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Which is stronger? eletrical or magnetic fields?

  1. Nov 10, 2006 #1
    A single stationary electron's magnetic flux caused by it's spin gives it a north and south pole right? does that mean it's north pole would be attracted to the south pole of a hypothetical nearby stationary electron?

    how would this attractive force compare to it's electric force of repulsion at equal distances? whats the ratio?
  2. jcsd
  3. Nov 10, 2006 #2


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    It's a strange way of stating it the way you do, but yes, there is a "magnetic dipole interaction" between electrons. It's pretty weak, but spectroscopically visible. However, the main effect doesn't come from the magnetic dipole interaction between different electrons, but rather between the intrinsic magnetic moment of the electron related to its spin (the thing you talk about), and the more conventional magnetic moment of the same electron, because it is in orbit (a circulating charge also generates a magnetic field). This effect is called "spin-orbit coupling" and is part of the fine structure of the spectra of atoms.
  4. Nov 10, 2006 #3
    so precisely how much stronger is an eletrical force to a magnetic force between 2 stationary electrons? 1:100?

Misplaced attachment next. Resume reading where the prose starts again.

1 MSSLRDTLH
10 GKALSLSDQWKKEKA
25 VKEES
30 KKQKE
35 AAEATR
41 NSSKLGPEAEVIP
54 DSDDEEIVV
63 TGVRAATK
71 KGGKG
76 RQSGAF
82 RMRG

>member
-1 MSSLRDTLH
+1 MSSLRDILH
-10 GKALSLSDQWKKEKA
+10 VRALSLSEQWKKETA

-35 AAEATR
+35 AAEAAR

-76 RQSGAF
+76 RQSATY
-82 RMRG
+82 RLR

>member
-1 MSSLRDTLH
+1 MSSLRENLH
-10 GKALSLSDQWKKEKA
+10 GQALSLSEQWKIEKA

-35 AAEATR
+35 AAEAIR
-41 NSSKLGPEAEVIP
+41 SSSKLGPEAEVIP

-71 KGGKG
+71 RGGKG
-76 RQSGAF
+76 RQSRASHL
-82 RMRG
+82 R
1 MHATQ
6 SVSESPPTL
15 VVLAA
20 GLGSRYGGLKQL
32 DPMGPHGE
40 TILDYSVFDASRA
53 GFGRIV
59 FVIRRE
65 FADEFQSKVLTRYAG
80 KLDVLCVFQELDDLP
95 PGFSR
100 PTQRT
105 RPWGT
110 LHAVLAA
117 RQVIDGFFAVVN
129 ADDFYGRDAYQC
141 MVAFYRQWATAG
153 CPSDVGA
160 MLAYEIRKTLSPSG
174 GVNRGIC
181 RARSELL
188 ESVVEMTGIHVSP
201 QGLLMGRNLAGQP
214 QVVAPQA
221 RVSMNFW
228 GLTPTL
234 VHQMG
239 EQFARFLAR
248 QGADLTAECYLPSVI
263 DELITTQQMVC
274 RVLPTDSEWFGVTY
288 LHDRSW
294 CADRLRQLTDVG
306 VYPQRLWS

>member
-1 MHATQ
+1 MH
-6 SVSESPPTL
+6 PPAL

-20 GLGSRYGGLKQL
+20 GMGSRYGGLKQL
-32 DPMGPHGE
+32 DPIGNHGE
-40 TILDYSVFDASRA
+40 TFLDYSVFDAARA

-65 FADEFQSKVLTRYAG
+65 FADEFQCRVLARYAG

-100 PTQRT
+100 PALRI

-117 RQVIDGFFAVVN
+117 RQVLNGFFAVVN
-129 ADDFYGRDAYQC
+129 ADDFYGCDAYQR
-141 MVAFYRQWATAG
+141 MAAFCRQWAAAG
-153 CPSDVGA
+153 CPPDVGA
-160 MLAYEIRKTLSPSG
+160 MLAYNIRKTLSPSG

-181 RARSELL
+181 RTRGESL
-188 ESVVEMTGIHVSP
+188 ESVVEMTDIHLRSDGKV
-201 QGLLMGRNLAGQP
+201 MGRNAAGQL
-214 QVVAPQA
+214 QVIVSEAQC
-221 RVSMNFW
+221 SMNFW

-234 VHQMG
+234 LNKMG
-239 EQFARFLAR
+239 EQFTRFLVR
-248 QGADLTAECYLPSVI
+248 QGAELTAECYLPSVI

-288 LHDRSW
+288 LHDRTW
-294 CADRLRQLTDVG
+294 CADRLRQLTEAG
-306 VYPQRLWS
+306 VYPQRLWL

Remember that they are stationar but still have a magnetic field caused by their spin.
    Last edited: Nov 10, 2006
  5. Nov 10, 2006 #4


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    The electron magnetic moment equals - sqrt(1/2(1+1/2)) e hbar / (m c)

    From this you can calculate the magnetic field generated by the magnetic dipole at a certain distance and angle, and the energy another (identical) magnetic dipole has.

    You can find the magnetic dipole field here: http://en.wikipedia.org/wiki/Dipole

    The gradient of this energy wrt the place where the second dipole is, will give you the force experienced due to the dipole-dipole interaction.

    You can compare this to the Coulomb interaction.
  6. Nov 10, 2006 #5
    Actually (in solids at least), the "exchange interaction" that causes spins to line up is a result of the exclusion principle coupled with the Coulomb interaction. It's energetically favorable for the electron-electron two-body state to be anti-symmetric in real space, because it reduces the Coulomb interaction, but this causes the spins to be symmetric, and therefore they have to line up. This is what is perceived as the "dipole-dipole interaction" that leads to magnetism, but the pure dipole-dipole interaction is entirely too weak to account for the temperatures that we see the phase transition at.

    So that should give you a sense of scale of the interaction: at equal distances, some sort of exclusion effect is far more powerful than the actual dipole-dipole interaction.
  7. Nov 10, 2006 #6
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